Tuesday, October 27, 2009

Battle of Chickamauga blog

Among the many neglected items of this blog is the blogroll, which I will endeavor to have cleaned up by the weekend. One of the links I erroneously thought had been posted is Dave Powell's excellent, Battle of Chickamauga blog. Dave is the expert on this battle, and is doing a great job with the blog. I'm looking forward to a great deal of education and enjoyment from this one.

Time Flies

Wow! I had no idea it had been nearly three weeks since my last post. I will refrain from making any comments about being back in the saddle, since the post of the same name is still drawing daily comments from some Asian-language porn site.

I'm back, and finally willing and able to post again. The master's degree is at long last complete, papers and classes complete, and attention can be turned to family and more enjoyable things than school. I still hope to complete a second master's in history, but plan to take a few months in the interim to relax a bit.

My efforts to elicit commentary from anyone from or related to Norwich have been unsuccessful, so I suppose AMU wins that discussion by default....

Book draft two finally continues updates and editing. Several new sources popped up in the interim thanks to Dr. Rick Sauers, so more research is required. And I'm still working on a few things like the rest of the brief 3rd Cavalry history started before everything went awry a few months back. I've also been poking around a bit about Benjamin S. Roberts and William P. Sanders, and should have posts on them here in the near future. Not to mention the Kelly's Ford blog I've so neglected in the interim.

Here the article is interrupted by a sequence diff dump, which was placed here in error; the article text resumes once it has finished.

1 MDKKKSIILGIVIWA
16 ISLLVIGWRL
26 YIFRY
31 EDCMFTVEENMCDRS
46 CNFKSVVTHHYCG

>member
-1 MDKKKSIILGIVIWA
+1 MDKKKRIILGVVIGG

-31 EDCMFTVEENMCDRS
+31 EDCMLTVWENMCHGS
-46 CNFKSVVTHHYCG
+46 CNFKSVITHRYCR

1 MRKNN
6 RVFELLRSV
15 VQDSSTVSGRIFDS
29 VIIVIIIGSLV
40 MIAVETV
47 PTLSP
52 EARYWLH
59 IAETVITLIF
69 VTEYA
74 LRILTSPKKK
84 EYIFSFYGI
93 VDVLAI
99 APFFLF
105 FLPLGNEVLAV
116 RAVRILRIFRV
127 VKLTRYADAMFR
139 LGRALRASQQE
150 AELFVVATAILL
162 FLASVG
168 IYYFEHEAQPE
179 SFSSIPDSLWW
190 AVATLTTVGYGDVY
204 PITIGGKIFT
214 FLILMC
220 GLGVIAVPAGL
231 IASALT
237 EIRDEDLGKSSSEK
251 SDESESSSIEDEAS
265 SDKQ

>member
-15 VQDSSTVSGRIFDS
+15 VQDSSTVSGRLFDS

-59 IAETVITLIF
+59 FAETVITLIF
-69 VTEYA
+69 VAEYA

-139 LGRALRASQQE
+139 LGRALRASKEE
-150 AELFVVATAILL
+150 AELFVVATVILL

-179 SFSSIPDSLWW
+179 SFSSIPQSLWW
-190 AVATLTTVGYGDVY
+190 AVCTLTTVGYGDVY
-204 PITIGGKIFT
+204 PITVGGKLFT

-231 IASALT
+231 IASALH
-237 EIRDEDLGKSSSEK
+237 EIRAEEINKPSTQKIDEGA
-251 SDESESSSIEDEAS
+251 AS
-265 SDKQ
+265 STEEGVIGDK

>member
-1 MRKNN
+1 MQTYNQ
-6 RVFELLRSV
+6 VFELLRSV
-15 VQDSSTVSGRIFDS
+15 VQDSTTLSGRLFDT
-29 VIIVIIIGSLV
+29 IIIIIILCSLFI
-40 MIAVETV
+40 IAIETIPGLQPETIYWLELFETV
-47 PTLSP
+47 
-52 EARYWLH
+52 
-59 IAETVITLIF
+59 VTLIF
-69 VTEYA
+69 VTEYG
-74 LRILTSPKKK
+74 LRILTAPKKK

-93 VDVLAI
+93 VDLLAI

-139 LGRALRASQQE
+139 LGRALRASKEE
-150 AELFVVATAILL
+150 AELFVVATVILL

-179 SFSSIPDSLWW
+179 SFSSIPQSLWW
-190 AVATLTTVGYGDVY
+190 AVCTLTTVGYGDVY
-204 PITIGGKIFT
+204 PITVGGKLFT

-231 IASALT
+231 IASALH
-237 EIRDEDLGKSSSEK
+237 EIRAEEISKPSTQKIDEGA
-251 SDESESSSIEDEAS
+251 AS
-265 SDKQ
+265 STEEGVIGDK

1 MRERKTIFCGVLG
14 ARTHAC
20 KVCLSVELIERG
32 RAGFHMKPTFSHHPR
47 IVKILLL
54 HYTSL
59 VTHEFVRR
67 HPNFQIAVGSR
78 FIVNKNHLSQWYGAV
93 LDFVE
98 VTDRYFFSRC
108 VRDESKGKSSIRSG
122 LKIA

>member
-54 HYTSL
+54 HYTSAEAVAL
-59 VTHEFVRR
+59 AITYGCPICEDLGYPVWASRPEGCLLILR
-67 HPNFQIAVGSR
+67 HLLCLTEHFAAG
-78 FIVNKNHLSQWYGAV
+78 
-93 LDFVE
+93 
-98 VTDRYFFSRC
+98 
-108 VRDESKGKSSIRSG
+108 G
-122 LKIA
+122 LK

I haven't had a great deal of time for leisure reading, but am in the midst of two interesting books related to the war. The first is Jeffry Wert's excellent Cavalryman of the Lost Cause (found on Amazon here), which will likely prove the definitive biography on Jeb Stuart for years to come. Indeed, it was an anecdote from this book that lead me back to studying Sanders. The second book is The War Department in 1861 - A Study in Mobilization and Administration by A. Howard Meneely. A reprint of a book originally published in 1928, this has been a very informative work. Meneely provides a very even-handed look at the War Department at the beginning of the war, maintaining an objective view of the people and the situation without jumping to conclusions to demonize or seek scapegoats.

More posts soon!

Wednesday, October 7, 2009

Any Norwich MMH students or alumni out there?

The discussion I started here a while back about graduate degrees in military history has resulted in a good bit of discussion over time. Several valid points and concerns have been raised, but the input has been very one-sided. American Military University students and alumni appear to be very content with their programs, while there has been litle to no input from either current students or slumni of the Norwich program. I would greatly prefer to have inputs from both sides, is there anyone out there willing to speak up?